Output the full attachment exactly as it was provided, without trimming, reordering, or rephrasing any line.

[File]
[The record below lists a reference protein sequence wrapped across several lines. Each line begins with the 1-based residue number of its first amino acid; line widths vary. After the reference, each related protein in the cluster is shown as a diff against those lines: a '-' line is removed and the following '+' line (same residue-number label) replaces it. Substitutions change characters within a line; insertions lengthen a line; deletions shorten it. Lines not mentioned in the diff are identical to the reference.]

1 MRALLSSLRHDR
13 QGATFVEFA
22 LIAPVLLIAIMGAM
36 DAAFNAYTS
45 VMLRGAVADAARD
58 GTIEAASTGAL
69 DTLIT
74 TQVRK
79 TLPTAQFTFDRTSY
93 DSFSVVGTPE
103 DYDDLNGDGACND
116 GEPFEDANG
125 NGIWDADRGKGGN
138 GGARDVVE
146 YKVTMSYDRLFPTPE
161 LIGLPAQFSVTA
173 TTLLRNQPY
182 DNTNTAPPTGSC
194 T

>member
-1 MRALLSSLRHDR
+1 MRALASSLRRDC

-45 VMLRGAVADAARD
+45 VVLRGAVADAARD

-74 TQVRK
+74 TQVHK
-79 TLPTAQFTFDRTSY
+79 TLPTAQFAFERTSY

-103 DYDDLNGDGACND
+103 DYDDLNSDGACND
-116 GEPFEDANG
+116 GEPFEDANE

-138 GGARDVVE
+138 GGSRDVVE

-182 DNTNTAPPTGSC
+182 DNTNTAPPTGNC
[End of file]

[The record below lists a reference protein sequence wrapped across several lines. Each line begins with the 1-based residue number of its first amino acid; line widths vary. After the reference, each related protein in the cluster is shown as a diff against those lines: a '-' line is removed and the following '+' line (same residue-number label) replaces it. Substitutions change characters within a line; insertions lengthen a line; deletions shorten it. Lines not mentioned in the diff are identical to the reference.]

1 MRALLSSLRHDR
13 QGATFVEFA
22 LIAPVLLIAIMGAM
36 DAAFNAYTS
45 VMLRGAVADAARD
58 GTIEAASTGAL
69 DTLIT
74 TQVRK
79 TLPTAQFTFDRTSY
93 DSFSVVGTPE
103 DYDDLNGDGACND
116 GEPFEDANG
125 NGIWDADRGKGGN
138 GGARDVVE
146 YKVTMSYDRLFPTPE
161 LIGLPAQFSVTA
173 TTLLRNQPY
182 DNTNTAPPTGSC
194 T

>member
-1 MRALLSSLRHDR
+1 MRALASSLRRDC

-45 VMLRGAVADAARD
+45 VVLRGAVADAARD

-74 TQVRK
+74 TQVHK
-79 TLPTAQFTFDRTSY
+79 TLPTAQFAFERTSY

-103 DYDDLNGDGACND
+103 DYDDLNSDGACND
-116 GEPFEDANG
+116 GEPFEDANE

-138 GGARDVVE
+138 GGSRDVVE

-182 DNTNTAPPTGSC
+182 DNTNTAPPTGNC